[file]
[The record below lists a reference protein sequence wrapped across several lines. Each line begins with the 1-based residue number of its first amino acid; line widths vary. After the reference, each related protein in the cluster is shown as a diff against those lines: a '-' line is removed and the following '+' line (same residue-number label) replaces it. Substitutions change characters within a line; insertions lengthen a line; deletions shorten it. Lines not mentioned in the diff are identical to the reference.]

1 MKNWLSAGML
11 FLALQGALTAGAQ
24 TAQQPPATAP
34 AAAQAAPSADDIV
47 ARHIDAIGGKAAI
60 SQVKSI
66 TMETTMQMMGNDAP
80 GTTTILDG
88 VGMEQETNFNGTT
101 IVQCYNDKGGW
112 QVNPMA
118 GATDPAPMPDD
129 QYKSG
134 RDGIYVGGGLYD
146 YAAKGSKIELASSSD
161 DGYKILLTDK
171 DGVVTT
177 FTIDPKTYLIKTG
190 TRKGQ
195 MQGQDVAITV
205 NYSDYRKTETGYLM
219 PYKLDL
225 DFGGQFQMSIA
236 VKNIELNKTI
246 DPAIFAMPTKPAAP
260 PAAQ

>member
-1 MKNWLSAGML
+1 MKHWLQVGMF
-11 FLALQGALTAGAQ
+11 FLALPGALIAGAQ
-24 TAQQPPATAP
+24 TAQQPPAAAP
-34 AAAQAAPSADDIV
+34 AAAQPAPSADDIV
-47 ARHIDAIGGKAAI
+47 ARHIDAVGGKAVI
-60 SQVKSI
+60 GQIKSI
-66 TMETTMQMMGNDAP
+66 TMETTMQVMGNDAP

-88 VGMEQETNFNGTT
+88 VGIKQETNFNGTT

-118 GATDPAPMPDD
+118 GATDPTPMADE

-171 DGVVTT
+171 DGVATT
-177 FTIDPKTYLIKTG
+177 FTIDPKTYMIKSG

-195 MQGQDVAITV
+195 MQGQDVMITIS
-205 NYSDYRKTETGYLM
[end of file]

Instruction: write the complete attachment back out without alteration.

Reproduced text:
[The record below lists a reference protein sequence wrapped across several lines. Each line begins with the 1-based residue number of its first amino acid; line widths vary. After the reference, each related protein in the cluster is shown as a diff against those lines: a '-' line is removed and the following '+' line (same residue-number label) replaces it. Substitutions change characters within a line; insertions lengthen a line; deletions shorten it. Lines not mentioned in the diff are identical to the reference.]

1 MKNWLSAGML
11 FLALQGALTAGAQ
24 TAQQPPATAP
34 AAAQAAPSADDIV
47 ARHIDAIGGKAAI
60 SQVKSI
66 TMETTMQMMGNDAP
80 GTTTILDG
88 VGMEQETNFNGTT
101 IVQCYNDKGGW
112 QVNPMA
118 GATDPAPMPDD
129 QYKSG
134 RDGIYVGGGLYD
146 YAAKGSKIELASSSD
161 DGYKILLTDK
171 DGVVTT
177 FTIDPKTYLIKTG
190 TRKGQ
195 MQGQDVAITV
205 NYSDYRKTETGYLM
219 PYKLDL
225 DFGGQFQMSIA
236 VKNIELNKTI
246 DPAIFAMPTKPAAP
260 PAAQ

>member
-1 MKNWLSAGML
+1 MKHWLQVGMF
-11 FLALQGALTAGAQ
+11 FLALPGALIAGAQ
-24 TAQQPPATAP
+24 TAQQPPAAAP
-34 AAAQAAPSADDIV
+34 AAAQPAPSADDIV
-47 ARHIDAIGGKAAI
+47 ARHIDAVGGKAVI
-60 SQVKSI
+60 GQIKSI
-66 TMETTMQMMGNDAP
+66 TMETTMQVMGNDAP

-88 VGMEQETNFNGTT
+88 VGIKQETNFNGTT

-118 GATDPAPMPDD
+118 GATDPTPMADE

-171 DGVVTT
+171 DGVATT
-177 FTIDPKTYLIKTG
+177 FTIDPKTYMIKSG

-195 MQGQDVAITV
+195 MQGQDVMITIS
-205 NYSDYRKTETGYLM